My favourite tea-related YouTube channels

Lots of my tea knowledge has been gained through YouTube channels of vendors and other tea enthusiasts. They’re great to watch during solo tea sessions because you can pretend that you have tea friends, and some are quite educational and entertaining to boot.

Below is a list of my favourite tea-related YouTube channels, which I will attempt to keep updated. If you know of any good ones not listed here, please let me know about them!

TeaDB

TeaDB

James and Denny are a dynamic duo of tea enthusiasts from Seattle who produce an enormous amount of video content on a wide variety of tea and tea-related topics. Their ~15 minute episodes typically feature a review of a tea that a vendor has gifted to them, although they also do more generic educational videos, interviews with vendors/tea bloggers/etc., and other tea-related topics (e.g. DIY pu’er storage techniques, buying tea from Taobao through an agent). Their site teadb.org additionally contains a large compendium of information on Chinese teas, particularly pu’er and wuyi & Taiwanese oolongs.

  • Strengths: Tonnes of content, regular uploads, not a vendor (i.e. more impartial), pu’er expertise, inventors of the non-gender-specific “mum test”.
  • TeaDB YouTube channel

Mei Leaf

Mei Leaf

Don and Celine are tea vendors from London with both a brick-and-mortar store in Camden and an online store at meileaf.com. They produce a large amount of high production quality videos on a variety of tea and tea-related topics. These are mainly focused around the teas and teaware they stock but they combine this with a lot of educational information. They also do live sessions that go for several hours where they do giveaways, announce upcoming things for the store and interact with viewers. As with all vendors, you will want to cultivate a healthy skepticism on claims made, despite their charm! Keeping this in mind, they put a lot of energy into their videos and do a great job at getting people excited about tea. More recently they have also been sharing videos from their China sourcing trips.

  • Strengths: Lots of content, very high production quality, regular uploads, some “on-location” content, tree age optimism.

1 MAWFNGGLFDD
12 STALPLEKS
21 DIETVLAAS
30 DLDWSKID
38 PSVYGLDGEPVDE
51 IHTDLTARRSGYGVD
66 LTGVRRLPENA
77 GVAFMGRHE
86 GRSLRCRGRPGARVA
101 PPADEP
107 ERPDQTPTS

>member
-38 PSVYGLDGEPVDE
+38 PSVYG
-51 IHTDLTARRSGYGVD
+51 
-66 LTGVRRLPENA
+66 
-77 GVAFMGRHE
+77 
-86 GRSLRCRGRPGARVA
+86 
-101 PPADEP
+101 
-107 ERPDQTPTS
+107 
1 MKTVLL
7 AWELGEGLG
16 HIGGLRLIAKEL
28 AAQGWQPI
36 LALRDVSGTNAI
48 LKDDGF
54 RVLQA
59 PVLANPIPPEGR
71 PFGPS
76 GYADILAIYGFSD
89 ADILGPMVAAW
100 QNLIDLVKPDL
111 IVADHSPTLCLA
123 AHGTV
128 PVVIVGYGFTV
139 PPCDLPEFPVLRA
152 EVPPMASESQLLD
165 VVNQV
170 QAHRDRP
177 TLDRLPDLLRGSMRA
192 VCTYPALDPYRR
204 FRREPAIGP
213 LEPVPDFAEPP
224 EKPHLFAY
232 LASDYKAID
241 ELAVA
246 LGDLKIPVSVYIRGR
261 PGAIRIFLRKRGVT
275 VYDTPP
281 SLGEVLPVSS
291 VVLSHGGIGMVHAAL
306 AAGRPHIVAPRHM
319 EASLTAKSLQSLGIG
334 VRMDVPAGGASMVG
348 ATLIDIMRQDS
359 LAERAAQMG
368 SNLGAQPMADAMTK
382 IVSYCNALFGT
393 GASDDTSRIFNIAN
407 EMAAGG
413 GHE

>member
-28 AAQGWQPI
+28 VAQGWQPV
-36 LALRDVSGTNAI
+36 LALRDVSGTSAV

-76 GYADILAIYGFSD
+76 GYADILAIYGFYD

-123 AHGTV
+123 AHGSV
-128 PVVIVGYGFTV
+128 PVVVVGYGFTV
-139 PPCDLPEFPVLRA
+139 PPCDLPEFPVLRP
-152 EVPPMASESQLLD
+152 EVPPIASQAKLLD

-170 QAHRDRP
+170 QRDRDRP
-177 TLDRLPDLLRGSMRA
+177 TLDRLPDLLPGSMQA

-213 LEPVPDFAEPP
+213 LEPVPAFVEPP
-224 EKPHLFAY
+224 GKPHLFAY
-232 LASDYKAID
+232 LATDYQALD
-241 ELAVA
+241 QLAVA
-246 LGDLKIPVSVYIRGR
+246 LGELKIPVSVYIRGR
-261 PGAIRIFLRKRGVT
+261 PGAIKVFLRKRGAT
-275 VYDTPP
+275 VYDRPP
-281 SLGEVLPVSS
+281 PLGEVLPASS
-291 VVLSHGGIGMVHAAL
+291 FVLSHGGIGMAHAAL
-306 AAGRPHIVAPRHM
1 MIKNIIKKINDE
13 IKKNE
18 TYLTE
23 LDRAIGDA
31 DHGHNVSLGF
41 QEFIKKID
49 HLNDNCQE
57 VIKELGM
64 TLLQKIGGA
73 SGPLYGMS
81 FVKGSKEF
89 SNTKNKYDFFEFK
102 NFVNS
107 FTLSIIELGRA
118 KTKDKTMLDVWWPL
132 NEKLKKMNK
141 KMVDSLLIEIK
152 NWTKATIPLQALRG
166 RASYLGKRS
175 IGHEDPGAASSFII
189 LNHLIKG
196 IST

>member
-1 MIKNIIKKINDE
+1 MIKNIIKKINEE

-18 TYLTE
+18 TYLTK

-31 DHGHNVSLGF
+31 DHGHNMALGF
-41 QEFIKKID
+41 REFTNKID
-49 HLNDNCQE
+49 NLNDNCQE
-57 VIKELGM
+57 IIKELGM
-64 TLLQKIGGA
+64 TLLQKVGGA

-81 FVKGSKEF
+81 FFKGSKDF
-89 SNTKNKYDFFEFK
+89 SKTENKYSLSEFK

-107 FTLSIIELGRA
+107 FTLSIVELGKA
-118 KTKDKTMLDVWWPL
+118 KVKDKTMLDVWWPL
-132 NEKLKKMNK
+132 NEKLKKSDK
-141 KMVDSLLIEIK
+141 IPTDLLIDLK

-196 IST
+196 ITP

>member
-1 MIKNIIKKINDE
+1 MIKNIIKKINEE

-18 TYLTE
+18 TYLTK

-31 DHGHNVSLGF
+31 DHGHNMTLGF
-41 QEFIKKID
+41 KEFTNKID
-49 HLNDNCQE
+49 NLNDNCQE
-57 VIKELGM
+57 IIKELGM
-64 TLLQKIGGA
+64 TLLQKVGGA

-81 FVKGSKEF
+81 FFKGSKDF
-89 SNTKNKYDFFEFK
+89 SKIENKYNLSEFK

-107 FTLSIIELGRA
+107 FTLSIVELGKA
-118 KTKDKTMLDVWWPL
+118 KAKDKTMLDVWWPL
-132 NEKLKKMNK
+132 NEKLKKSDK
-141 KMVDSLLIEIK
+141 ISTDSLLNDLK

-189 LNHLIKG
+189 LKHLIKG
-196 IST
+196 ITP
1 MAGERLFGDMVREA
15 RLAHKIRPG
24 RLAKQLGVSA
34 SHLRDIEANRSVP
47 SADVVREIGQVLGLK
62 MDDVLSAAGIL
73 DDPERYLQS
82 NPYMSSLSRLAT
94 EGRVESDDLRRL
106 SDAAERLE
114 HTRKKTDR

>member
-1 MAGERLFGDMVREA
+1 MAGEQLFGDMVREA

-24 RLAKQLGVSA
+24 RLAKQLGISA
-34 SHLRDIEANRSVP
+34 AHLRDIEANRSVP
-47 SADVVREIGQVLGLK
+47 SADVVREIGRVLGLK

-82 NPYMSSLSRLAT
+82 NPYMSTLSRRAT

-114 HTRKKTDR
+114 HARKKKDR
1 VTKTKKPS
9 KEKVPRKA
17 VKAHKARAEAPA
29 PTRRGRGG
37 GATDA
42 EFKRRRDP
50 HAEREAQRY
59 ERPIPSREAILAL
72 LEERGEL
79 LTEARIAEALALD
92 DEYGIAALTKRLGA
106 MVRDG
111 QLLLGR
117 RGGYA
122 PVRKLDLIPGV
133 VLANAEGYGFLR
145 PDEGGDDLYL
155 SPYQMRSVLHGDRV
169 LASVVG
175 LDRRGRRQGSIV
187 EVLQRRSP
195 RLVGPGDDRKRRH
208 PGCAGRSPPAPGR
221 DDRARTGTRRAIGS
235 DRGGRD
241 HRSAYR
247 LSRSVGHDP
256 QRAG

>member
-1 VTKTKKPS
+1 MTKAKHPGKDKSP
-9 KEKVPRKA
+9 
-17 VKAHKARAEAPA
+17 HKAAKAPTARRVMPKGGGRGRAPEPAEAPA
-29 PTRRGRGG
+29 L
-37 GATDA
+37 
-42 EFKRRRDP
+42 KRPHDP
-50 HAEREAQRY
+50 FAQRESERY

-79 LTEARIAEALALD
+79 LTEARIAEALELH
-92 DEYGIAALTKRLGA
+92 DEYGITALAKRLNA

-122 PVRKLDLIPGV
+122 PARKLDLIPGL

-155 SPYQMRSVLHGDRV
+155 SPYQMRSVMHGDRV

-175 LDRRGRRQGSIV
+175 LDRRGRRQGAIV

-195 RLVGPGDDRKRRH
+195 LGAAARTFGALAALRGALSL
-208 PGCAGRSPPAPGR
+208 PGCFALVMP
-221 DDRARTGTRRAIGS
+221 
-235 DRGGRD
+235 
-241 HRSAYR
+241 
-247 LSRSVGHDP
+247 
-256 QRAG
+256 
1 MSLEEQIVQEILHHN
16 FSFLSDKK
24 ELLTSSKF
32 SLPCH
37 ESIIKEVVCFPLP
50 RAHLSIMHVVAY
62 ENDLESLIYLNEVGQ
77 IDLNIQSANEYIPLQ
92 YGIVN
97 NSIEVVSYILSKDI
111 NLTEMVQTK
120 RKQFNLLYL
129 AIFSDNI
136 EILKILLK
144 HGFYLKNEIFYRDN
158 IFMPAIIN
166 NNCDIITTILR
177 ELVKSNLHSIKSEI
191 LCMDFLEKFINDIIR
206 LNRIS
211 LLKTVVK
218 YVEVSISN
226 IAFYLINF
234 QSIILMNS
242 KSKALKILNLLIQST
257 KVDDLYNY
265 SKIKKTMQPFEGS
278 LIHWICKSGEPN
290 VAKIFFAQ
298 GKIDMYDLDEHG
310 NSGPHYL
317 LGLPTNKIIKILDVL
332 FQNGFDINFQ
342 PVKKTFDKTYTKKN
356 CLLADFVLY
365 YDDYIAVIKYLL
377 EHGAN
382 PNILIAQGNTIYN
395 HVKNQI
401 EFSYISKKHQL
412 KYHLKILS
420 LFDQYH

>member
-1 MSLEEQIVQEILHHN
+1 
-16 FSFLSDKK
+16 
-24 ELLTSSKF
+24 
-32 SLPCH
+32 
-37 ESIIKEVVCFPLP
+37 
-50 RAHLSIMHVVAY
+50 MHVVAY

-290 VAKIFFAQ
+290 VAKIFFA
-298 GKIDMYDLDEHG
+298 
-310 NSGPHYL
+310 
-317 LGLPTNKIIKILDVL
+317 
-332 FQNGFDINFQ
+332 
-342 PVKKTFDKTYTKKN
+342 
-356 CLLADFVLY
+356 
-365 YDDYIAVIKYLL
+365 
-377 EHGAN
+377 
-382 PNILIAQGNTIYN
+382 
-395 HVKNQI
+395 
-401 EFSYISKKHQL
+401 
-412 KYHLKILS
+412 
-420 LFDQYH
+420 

• Mei Leaf YouTube channel

Crimson Lotus Tea

Crimson Lotus Tea

Glenn and Lamu run an online tea store at crimsonlotustea.com where they specialise in their own pu’er productions. They spend a good amount of time each year in Yunnan doing tea sourcing and they put up videos about that journey. This includes interviews with locals (with Lamu translating), footage of the tea farms and tea processing factories. I was really impressed with the videos from their 2017 trip, and they are about to head over again for the 2018 season, so I’m sure more videos will be coming soon. They also have some straightforward tasting videos of their stock.

Yunnan Sourcing

Yunnan Sourcing

Scott and Xiao Yao run yunnansourcing.com, a very popular online tea store running since 2004 that stocks a huge range of teas, including their own pu’er productions. Scott has been making quite a few videos lately that showcase stock from the store, sessioning teas and going through tasting notes, sometimes doing comparisons. There are also a number of earlier Q&A videos in response to common customer questions too, which I found quite interesting.

Zhen Tea

Zhen Tea

Zhen and Phil run online store zhentea.ca from Ottawa. Their YouTube channel has a modest amount of content but they have a nice mix of educational videos, tastings and experiments. They will often intersperse some Chinese cultural information or perspectives into the videos that I haven’t heard elsewhere.

The Teapository

The Teapository

Dawn and Matt run online tea store Tea Angle from Sydney, and The Teapository is their YouTube channel. They specialise in dancong oolongs, more recently branching out to wuyi rock oolongs. They have a modest but growing amount of content that includes videos from events like their China sourcing trips and the Sydney Tea Festival, educational videos on Chinese tea culture and brewing methods, and tasting sessions with unusual or interesting teas.

Farmer Leaf

Farmer Leaf

William and Yubai run farmer-leaf.com, an online tea store based in Pu’er city, Yunnan. They have a modest amount of content but much of it is quite unique in that they run their own tea farm and do their own processing. This means they have very detailed videos about the tea plants themselves, agricultural issues, processing methods and vendor concerns. I’m very jealous of William’s Mandarin skills.

  • Strengths: Pu’er expertise, tea farming and processing expertise, Dai Chinese perspective, multilingual (subtitled for English monolinguists).
  • Farmer Leaf YouTube channel

Tea House Ghost

Tea House Ghost

So-Han runs westchinateacompany.com, an online tea store, and often hosts events at Guan Yin Tea House in Austin. His “Tea House Ghost” (茶館鬼) YouTube channel has just completed a 10 episode season uploaded over the last 6 months about gongfu cha. It’s the most approachable and thorough tutorial on the topic I have ever seen. I learnt a lot despite having been brewing ‘gongfu style’ for several years. I’m looking forward to whatever the next season brings!

Cuppa Cha

Cuppa Cha

Tania runs online store Cuppa Cha out of Melbourne. Her channel has a wide variety of videos including introductions to certain tea types, tea pairings, cooking with tea, tea houses she encounters while travelling, tea farming and processing in Taiwan, interviews and more.

Leave a Reply

Your email address will not be published.